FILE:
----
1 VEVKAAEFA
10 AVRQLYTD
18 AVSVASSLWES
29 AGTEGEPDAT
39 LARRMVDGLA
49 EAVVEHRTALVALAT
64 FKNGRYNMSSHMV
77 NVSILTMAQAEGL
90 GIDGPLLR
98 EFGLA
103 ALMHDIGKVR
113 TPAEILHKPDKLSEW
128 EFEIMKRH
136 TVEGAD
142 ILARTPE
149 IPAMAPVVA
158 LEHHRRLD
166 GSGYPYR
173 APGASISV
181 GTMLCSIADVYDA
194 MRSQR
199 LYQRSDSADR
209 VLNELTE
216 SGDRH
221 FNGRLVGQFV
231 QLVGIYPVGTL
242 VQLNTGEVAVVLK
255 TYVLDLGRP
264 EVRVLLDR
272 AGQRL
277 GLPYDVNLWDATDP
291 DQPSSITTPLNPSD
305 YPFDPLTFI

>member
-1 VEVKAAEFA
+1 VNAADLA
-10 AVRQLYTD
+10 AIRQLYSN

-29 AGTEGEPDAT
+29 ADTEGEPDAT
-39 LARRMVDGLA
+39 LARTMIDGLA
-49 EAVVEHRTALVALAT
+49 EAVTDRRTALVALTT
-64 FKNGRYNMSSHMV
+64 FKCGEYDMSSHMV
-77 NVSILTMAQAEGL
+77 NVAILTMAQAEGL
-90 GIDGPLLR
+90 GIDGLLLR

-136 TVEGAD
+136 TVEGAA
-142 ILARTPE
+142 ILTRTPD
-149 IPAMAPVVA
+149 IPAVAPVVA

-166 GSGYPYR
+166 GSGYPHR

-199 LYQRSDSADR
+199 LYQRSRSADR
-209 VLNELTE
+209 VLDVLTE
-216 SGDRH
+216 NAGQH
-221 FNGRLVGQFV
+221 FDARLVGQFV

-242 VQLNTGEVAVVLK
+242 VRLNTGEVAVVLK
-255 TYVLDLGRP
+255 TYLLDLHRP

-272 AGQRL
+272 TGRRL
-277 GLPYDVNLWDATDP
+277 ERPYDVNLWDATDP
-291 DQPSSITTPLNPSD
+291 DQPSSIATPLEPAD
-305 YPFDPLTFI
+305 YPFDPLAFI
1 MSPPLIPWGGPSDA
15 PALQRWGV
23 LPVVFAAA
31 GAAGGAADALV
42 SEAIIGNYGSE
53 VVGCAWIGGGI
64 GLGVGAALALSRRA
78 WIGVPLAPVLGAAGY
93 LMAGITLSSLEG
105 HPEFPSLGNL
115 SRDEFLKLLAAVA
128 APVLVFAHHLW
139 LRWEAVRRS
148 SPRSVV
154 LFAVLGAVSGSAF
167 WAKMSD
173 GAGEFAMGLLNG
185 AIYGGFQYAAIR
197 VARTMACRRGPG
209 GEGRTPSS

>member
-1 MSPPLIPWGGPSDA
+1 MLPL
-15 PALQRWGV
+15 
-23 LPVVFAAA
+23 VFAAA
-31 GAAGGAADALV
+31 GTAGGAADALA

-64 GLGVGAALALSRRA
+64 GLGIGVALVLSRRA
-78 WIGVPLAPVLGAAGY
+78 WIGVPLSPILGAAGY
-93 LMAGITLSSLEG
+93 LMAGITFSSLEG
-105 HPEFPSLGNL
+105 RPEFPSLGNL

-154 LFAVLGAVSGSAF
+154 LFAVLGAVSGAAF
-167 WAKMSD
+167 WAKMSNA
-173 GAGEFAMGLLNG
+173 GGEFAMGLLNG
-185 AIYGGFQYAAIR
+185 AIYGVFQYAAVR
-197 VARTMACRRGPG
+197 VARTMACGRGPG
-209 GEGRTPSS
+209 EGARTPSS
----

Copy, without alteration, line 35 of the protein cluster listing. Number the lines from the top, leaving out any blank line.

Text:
-1 VEVKAAEFA